• The spread of financial services across states has been helped by a rapid increase in mobile penetration alongside Aadhaar which has also made it an ideal tool for low-cost financial service delivery for realising the government’s Jan Dhan, Aadhaar and Mobile (JAM) vision.
  • The improvement in provision of banking services has led to an improvement seen in the latest CRISIL Inclusix scores (which is India’s most comprehensive and granular index that measures the progress of financial inclusion across India) across almost all the major states over the years. This is discussed in detail below.

Financial inclusion gathers momentum in the major states

  • For the first time, Kerala moved to the top spot with a CRISIL Inclusix score of 90.9 in 2016. Most states saw an improvement in their scores in 2016 propelled by a significant increase in the number of deposits, largely because of the Jan – Dhan initiative and increase in credit penetration.
  • In terms of measuring improvement in the last four years, Gujarat followed by Rajasthan have seen a maximum jump in their financial inclusion scores. This is driven by progress seen in both credit and deposit penetration in these states.
Note: A Score of above 65.0 denotes high level of financial inclusion and value below 35.0 denotes low level of inclusion
Source: RBI and CRISIL Inclusix (Feb 2018, Vol 4). 

Economy of Haryana is on an uptick with growth in FY18 expected to be higher than national average

  • As per the advance estimates of GSDP, Haryana is expected to grow by 8 per cent in 2017-18 as compared to the national average of 6.5 per cent. Within GSDP, agriculture growth is expected to sharply crash to 2.4 per cent in 2017-18 after logging double-digit growth in the previous year. Industrial growth is expected to accelerate.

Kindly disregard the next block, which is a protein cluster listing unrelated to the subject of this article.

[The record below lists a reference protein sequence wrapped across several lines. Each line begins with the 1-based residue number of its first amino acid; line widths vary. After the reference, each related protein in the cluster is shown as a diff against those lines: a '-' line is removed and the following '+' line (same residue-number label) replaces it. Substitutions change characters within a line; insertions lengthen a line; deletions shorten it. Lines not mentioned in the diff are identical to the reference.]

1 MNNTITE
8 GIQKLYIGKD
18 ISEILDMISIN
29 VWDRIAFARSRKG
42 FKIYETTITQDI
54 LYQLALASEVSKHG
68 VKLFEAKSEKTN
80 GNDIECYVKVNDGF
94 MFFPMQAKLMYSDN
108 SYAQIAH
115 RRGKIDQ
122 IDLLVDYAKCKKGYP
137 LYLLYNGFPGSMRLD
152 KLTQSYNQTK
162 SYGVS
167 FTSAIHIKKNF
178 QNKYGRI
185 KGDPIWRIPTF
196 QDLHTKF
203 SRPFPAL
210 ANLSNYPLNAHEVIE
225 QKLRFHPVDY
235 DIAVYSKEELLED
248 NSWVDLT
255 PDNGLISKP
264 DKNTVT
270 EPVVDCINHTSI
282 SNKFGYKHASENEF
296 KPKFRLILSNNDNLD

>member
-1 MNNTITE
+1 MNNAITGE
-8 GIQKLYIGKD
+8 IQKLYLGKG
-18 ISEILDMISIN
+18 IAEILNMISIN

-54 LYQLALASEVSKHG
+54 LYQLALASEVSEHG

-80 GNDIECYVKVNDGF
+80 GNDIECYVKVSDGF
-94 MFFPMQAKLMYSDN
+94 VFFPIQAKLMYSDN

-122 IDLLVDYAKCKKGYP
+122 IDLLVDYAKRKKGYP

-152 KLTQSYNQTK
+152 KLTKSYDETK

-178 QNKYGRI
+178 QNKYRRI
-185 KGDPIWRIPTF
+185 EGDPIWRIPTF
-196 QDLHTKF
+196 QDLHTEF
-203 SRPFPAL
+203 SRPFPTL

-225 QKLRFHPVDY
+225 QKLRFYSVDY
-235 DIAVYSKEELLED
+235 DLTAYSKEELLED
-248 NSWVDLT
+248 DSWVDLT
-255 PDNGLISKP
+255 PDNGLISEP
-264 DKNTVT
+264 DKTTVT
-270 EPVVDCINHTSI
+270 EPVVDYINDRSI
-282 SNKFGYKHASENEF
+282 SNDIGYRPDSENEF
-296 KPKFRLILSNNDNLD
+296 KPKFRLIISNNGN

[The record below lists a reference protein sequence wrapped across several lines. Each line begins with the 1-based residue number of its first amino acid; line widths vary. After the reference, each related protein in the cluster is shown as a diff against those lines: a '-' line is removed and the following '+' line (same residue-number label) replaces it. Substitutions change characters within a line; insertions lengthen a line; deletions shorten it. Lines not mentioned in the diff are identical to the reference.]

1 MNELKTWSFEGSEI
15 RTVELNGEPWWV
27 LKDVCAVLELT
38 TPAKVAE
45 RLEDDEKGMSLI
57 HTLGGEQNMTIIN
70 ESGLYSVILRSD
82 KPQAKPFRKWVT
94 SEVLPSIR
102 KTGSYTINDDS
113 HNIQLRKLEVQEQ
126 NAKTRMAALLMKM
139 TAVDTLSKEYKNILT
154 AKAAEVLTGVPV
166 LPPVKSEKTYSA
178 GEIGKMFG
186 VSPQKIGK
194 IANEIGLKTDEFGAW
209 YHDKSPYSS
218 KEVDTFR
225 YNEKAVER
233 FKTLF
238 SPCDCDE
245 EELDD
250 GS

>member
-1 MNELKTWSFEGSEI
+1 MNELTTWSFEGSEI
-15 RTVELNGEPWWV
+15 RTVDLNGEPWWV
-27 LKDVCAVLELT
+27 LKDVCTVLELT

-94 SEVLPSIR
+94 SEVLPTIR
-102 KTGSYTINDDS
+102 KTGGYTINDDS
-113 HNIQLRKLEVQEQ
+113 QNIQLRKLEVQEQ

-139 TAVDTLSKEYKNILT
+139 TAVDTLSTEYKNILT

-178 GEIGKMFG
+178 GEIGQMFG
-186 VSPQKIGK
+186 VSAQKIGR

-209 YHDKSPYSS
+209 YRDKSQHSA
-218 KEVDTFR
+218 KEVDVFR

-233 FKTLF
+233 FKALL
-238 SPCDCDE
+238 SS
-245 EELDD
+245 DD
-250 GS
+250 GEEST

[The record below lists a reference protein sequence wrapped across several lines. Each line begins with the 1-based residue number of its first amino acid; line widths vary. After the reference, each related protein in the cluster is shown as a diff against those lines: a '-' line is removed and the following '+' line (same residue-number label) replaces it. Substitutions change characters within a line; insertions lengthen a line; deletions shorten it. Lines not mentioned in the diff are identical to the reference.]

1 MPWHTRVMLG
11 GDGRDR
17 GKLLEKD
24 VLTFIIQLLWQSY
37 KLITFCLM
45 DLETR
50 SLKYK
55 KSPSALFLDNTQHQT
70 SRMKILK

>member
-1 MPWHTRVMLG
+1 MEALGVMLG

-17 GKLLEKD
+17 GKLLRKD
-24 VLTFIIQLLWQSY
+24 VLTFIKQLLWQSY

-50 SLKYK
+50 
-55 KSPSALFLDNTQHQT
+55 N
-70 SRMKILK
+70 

• Service sector is leading the growth process as it is expected to print an impressive growth of 9.4 per cent in 2017-18. Moreover, the composition of state GSDP has shown a structural bend towards the services sector, which is a sign of a developing and mature economy.

Investment trends in Haryana remain robust; most indicators are higher than the national average

  • Haryana attracted FDI worth US$7.7 billion in 2017-18, posting a sharp increase of over 30 per cent over the previous year. Owing to its strategic location and its proximity to New Delhi, the state makes for an attractive FDI destination.
  • Investment trends in the state remain healthy as depicted by the growth in gross fixed capital formation. Average growth in investment spending during the period FY14-FY16 in Haryana stood at 6.6 per cent, while the comparable figure at the national level was an anemic 3.1 per cent.

Though the sex ratio has improved, but it is still skewed when compared to all-India levels

  • Haryana has done well on the various socio-economic indicators as well, with its infant mortality rate falling from 67 in 2000 to 33 in 2016.
  • Though the state has seen an improvement in sex ratio also over the years-it stood at 879 in 2011 from a low of 861 in 2001, however it is much worse than the all-India sex ratio of 943 in 2011.

 

      
Source: NITI Aayog, Economic Survey of Haryana (2017-18) and RBI